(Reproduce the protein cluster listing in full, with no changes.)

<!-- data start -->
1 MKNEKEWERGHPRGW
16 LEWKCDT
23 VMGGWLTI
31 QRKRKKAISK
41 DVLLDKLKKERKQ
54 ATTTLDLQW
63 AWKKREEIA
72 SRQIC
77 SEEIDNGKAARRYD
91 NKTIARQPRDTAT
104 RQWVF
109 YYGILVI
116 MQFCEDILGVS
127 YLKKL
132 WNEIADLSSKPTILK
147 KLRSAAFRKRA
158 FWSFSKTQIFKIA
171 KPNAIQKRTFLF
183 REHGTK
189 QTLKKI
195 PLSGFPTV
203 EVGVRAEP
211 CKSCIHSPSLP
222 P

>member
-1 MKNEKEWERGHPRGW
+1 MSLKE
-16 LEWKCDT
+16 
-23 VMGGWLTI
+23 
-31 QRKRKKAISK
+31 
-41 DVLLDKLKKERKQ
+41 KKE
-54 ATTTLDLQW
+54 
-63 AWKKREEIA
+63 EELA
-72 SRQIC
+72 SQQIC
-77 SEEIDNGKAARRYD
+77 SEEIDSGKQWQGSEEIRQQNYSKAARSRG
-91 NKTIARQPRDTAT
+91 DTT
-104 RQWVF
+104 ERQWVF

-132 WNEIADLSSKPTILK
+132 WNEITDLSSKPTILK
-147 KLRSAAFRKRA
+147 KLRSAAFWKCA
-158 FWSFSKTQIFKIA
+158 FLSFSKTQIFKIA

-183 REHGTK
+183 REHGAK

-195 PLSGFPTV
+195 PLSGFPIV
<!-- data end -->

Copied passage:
1 MKNEKEWERGHPRGW
16 LEWKCDT
23 VMGGWLTI
31 QRKRKKAISK
41 DVLLDKLKKERKQ
54 ATTTLDLQW
63 AWKKREEIA
72 SRQIC
77 SEEIDNGKAARRYD
91 NKTIARQPRDTAT
104 RQWVF
109 YYGILVI
116 MQFCEDILGVS
127 YLKKL
132 WNEIADLSSKPTILK
147 KLRSAAFRKRA
158 FWSFSKTQIFKIA
171 KPNAIQKRTFLF
183 REHGTK
189 QTLKKI
195 PLSGFPTV
203 EVGVRAEP
211 CKSCIHSPSLP
222 P

>member
-1 MKNEKEWERGHPRGW
+1 MSLKE
-16 LEWKCDT
+16 
-23 VMGGWLTI
+23 
-31 QRKRKKAISK
+31 
-41 DVLLDKLKKERKQ
+41 KKE
-54 ATTTLDLQW
+54 
-63 AWKKREEIA
+63 EELA
-72 SRQIC
+72 SQQIC
-77 SEEIDNGKAARRYD
+77 SEEIDSGKQWQGSEEIRQQNYSKAARSRG
-91 NKTIARQPRDTAT
+91 DTT
-104 RQWVF
+104 ERQWVF

-132 WNEIADLSSKPTILK
+132 WNEITDLSSKPTILK
-147 KLRSAAFRKRA
+147 KLRSAAFWKCA
-158 FWSFSKTQIFKIA
+158 FLSFSKTQIFKIA

-183 REHGTK
+183 REHGAK

-195 PLSGFPTV
+195 PLSGFPIV